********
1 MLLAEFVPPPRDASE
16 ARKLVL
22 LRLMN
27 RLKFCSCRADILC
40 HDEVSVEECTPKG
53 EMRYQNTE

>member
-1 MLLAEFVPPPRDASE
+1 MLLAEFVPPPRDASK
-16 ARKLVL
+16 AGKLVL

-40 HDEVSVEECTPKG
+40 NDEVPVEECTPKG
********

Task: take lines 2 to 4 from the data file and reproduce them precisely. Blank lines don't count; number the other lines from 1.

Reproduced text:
16 ARKLVL
22 LRLMN
27 RLKFCSCRADILC